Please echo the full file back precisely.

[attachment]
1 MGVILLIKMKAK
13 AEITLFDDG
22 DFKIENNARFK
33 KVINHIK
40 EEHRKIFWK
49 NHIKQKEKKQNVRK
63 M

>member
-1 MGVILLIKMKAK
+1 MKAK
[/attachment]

1 MGVILLIKMKAK
13 AEITLFDDG
22 DFKIENNARFK
33 KVINHIK
40 EEHRKIFWK
49 NHIKQKEKKQNVRK
63 M

>member
-1 MGVILLIKMKAK
+1 MKAK